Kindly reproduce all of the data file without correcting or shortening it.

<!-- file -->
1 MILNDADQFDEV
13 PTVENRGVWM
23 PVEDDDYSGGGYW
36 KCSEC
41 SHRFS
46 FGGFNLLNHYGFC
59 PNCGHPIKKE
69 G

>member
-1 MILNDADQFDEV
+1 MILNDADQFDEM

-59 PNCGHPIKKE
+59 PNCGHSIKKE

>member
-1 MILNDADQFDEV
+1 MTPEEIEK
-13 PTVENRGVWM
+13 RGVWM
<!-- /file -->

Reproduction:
1 MILNDADQFDEV
13 PTVENRGVWM
23 PVEDDDYSGGGYW
36 KCSEC
41 SHRFS
46 FGGFNLLNHYGFC
59 PNCGHPIKKE
69 G

>member
-1 MILNDADQFDEV
+1 MILNDADQFDEM

-59 PNCGHPIKKE
+59 PNCGHSIKKE

>member
-1 MILNDADQFDEV
+1 MTPEEIEK
-13 PTVENRGVWM
+13 RGVWM